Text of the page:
Linda Friedman Schmidt is a self-taught German-born American artist known for her emotional narrative portraits and figurative artworks created from discarded clothing. She was born “Lonia” Friedman in a displaced persons camp in Germany in 1949, the first child of Holocaust survivors who met and married in the camp. The family arrived in Brooklyn, New York when she was six months old and “Lonia” became “Linda.” Given the trauma that her parents endured and the difficulties they faced as refugees, her childhood was not a happy one. There was emotional distance and little warmth and affection. She learned to repress and sacrifice her own needs to be accepted.
Although Linda knew she was an artist from an early age, her interest in art was discouraged. She was valued only for academic achievement, pushed to become a scholar, and encouraged to skip grades in school. She was not permitted to apply to a public high school dedicated to the arts, nor to a college for visual artists. She majored in foreign languages at Brooklyn College (BA 1969) and became a New York City high school Spanish teacher. After one year of teaching Linda resigned from the job and moved out of her family home to live in Manhattan with the boyfriend who became her husband years later.
Linda’s impulse to transform, to create something better, to somehow create a happier life was strong. She began by refashioning old clothing and thrift store finds into trendy new styles that she wore. At the same time she began designing crocheted garments based on geometric shapes she transformed into fashionable multi-textured, multicolored art-to-wear sweaters and coats. Wearing the customized clothing that she created, Linda began working as a salesgirl at the original Henri Bendel store. It was the chicest and most fashion forward establishment in New York City in 1971. In this high fashion environment the self-taught fashion designer was soon able to sell some of her creations. Bendels bought some of Linda’s crocheted sweaters as did Julie’s Artisans Gallery. At the same time Linda sold ideas for creative transformations to Woman’s Day Magazine which wrote the following about her: “Seeing possibilities for an entirely new life for everyday objects is a gift.” In 1973, she appeared solo on the cover of Women’s Wear Daily, snapped on the street as a chic, super-stylish New Yorker, but actually wearing her thrift shop transformations.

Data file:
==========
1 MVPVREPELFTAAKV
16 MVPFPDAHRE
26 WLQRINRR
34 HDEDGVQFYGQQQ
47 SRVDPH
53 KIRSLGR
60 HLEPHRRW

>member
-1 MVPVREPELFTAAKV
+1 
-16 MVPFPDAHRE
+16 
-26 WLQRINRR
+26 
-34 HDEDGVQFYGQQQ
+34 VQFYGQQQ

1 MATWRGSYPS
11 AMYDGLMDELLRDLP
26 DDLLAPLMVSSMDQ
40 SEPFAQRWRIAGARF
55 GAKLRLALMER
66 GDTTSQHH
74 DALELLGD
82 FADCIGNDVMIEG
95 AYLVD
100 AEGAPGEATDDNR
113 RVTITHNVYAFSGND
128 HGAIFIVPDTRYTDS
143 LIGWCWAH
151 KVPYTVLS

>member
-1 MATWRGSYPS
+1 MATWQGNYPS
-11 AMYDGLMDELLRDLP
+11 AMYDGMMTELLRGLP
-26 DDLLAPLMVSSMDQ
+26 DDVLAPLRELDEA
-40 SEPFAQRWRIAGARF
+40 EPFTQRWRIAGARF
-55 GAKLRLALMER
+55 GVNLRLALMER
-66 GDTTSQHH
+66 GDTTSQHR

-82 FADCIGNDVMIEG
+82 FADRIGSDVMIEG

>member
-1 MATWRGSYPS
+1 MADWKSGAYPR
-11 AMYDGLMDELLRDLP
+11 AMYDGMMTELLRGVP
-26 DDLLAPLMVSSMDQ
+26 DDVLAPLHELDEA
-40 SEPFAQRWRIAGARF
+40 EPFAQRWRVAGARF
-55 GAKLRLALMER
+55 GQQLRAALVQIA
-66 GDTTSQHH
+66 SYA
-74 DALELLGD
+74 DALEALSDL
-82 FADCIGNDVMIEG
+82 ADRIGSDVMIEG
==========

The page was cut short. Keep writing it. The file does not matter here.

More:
When she was 23 years old Linda left her job at Bendels to start her own business. She opened a women’s clothing store two blocks away called LONIA, her birth name. She risked her life’s savings, $10,000 earned as a teacher, and began selling unique vintage clothing along with the reconstructed fashions she created. After a short time the store became a launchpad for other young creative artists and designers and a shopping destination for insiders.
LONIA became the best kept secret of many celebrities, stylists, socialites, and fashion conscious women. When there was no longer a need to sell vintage nor create the merchandise with her own hands, Linda was able to design, buy, and curate the perfect assortment of clothes and accessories for her fashionable clientele. She became a successful fashion retailer in a highly competitive environment not only because she loved fashion, color, and had a natural talent for dressing others, but also because she understood the transformational capability of clothing.